Destroy Internet tracking files with PrivacyScan
At a Glance
Editor’s note: The following review is part of Macworld’s GemFest 2012 series. Every weekday from mid June through mid August, the Macworld staff will use the Mac Gems blog to briefly cover a favorite free or low-cost program. Visit the Mac Gems homepage for a list of past Mac Gems.
All Web surfers know—or should know—that even though they often use the Internet in the privacy of their homes, they are not alone. The Web, while a window to the universe, is also a conduit for transmitting private and personal information to prying eyes. Marketers track your every move with a variety of digital markers, such as cookies, Web Bugs, or clear GIFs. Family members and associates who share your computer also can view information that you’d rather keep to yourself, such as Internet searches, websites you’ve visited, or videos you’ve watched. Of course, you could use the Safari or Firefox built-in Private Browsing mode or simply remove information, piece by piece, but the latter would be a time-consuming and labor-intensive process.
SecureMac’s PrivacyScan (Mac App Store link), which debuted at Macworld|iWorld 2012, offers a one-stop way to mitigate common privacy concerns by identifying and destroying Internet files placed on your computer that track your usage and reveal your online activities to others. You can choose to erase information from a number of programs simultaneously, and then choose the level of destruction you’re most comfortable with. Time is the tradeoff; The more securely the information is destroyed, the longer the process takes.
A nice byproduct of using PrivacyScan is that it has the potential of slimming down your Mac by clearing your hard drive of extraneous, space-hogging files.
PrivacyScan supports a range of browsers and apps, including Camino, Chrome, Firefox, Flock, iCab, OmniWeb, Opera, Safari, SeaMonkey, and Shiira. It also targets potential privacy invaders like Flash Cookies and native Mac apps such as the Finder, Preview, and QuickTime.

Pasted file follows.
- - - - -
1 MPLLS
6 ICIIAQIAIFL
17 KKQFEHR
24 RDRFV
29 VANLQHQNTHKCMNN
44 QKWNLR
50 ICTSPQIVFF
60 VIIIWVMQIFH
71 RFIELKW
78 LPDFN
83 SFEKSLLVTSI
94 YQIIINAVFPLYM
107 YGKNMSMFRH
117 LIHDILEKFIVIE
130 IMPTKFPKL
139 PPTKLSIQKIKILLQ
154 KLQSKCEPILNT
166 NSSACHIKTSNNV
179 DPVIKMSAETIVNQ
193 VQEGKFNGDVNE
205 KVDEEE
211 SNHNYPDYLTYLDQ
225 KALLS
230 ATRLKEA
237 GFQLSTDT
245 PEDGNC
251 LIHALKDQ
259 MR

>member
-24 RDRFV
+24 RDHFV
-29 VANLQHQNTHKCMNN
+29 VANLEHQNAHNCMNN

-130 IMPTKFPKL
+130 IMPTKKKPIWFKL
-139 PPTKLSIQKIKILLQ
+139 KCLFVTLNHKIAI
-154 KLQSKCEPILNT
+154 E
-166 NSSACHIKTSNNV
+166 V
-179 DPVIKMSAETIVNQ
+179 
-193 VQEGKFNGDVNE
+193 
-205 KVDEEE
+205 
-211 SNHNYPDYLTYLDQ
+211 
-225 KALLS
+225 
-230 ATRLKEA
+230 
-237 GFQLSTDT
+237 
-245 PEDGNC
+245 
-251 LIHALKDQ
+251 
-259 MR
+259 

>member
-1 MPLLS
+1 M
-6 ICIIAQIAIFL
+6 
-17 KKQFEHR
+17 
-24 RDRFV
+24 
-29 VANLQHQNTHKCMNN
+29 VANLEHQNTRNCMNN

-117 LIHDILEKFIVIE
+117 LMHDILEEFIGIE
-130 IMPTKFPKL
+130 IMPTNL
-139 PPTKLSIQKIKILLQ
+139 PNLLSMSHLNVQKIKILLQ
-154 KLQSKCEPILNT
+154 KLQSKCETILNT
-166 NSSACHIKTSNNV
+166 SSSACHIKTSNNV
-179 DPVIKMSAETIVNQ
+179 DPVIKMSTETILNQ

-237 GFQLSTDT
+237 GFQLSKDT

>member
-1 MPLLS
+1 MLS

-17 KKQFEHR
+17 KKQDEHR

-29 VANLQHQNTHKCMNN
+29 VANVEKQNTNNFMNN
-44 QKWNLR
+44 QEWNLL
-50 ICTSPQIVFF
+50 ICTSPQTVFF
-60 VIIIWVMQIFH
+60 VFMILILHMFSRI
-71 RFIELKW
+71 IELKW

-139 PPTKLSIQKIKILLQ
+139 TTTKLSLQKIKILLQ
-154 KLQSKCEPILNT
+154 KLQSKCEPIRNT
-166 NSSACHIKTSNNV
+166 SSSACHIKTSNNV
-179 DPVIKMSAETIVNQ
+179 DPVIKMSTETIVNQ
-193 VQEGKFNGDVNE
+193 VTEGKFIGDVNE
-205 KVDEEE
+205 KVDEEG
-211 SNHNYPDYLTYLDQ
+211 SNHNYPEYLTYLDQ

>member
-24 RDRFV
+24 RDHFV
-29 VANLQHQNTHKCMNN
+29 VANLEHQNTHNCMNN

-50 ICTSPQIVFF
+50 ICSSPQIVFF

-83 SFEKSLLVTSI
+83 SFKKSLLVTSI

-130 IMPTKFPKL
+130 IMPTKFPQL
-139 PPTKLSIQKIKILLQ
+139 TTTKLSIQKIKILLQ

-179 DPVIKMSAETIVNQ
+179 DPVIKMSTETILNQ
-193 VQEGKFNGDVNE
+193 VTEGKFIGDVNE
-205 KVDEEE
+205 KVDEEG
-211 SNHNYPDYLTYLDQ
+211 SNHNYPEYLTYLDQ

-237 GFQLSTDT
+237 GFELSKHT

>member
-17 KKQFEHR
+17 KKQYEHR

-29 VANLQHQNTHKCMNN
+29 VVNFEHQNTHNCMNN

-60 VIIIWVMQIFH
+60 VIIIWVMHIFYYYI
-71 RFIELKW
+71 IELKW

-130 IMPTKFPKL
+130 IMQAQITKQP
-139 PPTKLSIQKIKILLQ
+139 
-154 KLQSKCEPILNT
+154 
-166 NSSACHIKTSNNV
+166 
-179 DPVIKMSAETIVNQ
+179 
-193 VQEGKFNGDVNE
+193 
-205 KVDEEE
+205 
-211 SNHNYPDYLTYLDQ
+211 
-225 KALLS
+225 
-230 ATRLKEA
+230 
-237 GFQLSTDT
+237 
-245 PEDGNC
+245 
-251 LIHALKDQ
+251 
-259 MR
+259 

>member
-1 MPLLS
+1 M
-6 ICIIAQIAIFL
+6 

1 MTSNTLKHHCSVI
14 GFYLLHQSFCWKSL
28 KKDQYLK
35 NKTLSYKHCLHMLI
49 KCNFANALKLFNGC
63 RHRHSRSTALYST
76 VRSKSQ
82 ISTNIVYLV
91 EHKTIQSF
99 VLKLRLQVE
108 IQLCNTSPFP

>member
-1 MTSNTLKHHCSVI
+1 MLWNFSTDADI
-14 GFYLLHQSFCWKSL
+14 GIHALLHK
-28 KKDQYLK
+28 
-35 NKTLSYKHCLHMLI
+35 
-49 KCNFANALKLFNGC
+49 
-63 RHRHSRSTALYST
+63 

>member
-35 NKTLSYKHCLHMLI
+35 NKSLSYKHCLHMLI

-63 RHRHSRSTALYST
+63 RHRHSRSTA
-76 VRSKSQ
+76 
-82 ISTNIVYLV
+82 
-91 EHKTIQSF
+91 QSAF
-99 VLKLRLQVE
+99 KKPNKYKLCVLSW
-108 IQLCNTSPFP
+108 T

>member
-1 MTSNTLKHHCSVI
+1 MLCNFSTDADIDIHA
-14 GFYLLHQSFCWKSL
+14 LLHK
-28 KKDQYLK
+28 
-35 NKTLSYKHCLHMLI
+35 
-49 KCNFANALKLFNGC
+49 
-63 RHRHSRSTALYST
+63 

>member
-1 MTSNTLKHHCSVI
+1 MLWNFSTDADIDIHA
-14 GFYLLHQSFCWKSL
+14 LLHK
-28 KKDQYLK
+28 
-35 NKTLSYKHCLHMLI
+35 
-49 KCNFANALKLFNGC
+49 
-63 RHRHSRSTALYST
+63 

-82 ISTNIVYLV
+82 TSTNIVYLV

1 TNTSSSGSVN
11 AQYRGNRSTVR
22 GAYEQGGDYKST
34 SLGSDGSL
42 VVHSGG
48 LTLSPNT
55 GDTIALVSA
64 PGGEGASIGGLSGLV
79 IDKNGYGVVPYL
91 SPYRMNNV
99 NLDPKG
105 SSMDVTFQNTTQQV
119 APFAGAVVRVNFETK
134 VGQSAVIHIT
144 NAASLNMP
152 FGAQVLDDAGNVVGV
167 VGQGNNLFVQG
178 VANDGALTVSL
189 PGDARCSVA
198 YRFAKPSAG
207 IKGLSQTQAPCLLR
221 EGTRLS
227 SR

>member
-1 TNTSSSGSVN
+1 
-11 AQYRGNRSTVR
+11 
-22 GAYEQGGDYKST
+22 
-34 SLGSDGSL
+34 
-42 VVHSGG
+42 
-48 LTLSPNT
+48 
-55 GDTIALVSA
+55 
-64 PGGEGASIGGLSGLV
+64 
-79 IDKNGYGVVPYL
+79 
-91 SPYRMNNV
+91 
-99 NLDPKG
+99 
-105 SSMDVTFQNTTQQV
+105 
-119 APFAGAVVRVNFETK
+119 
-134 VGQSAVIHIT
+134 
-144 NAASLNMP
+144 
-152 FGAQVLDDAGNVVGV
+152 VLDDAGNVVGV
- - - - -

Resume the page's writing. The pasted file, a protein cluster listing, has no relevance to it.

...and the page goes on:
Nothing could be easier than running a scan. Launching the app reveals all the supported applications you have on your hard drive. You use the setup assistant to specify which privacy issues you want the app to concentrate on; These issues include browsing history, cache, cookies, download history, form values, last session information, recent searches, webpage icons, Web storage, and DOM storage. When you hit the Scan button, the program displays scan results—a list of all the items it intends to clean. You can still change your mind about any of them before clicking the Trash icon to execute the cleanup.
Even after your first scan, those choices are not set in stone. You can tweak these settings anytime in the program’s preferences. Every time you run the program, you check which apps you want scanned, and then click the arrow button to initiate the scan. According to SecureMac, PrivacyScan’s most secure shredding goes above and beyond United States Department of Defense deletion standards by overwriting files with up to 35 passes. With regular cleaning, files get about seven passes.
Despite its ease of use and efficiency, a few flaws make this program less than ideal. First, in order to collect and clear files from an application, the app has to be closed before PrivacyScan can search it—a trivial issue and hardly a deal breaker. More importantly, using PrivacyScan is an all-or-nothing proposition within browser categories. For example, if you want to get rid of some but not all of your cookies, the program offers no way to differentiate between cookies you want to keep (such as the ones that control settings your Web email) and cookies you want to dispose of, like third-party ads. Inexplicably, even after ridding my browser of cookies, at least a half dozen database storage and application cache cookies still remained intact.
Moreover, there’s no way to automatically schedule a hard drive sweep; you have to remember to initiate the process. The one-stop-shop sounds more complex than it actually is for native apps like the Finder. If you want to clear the history from the Finder or Preview, it’s easy enough to do that within the programs. Nonetheless, if you’re looking for the convenience of eliminating telltale information quickly, securely, and with a wide swath, PrivacyScan may be just the ticket.
[Jackie Dove is a Macworld senior editor.]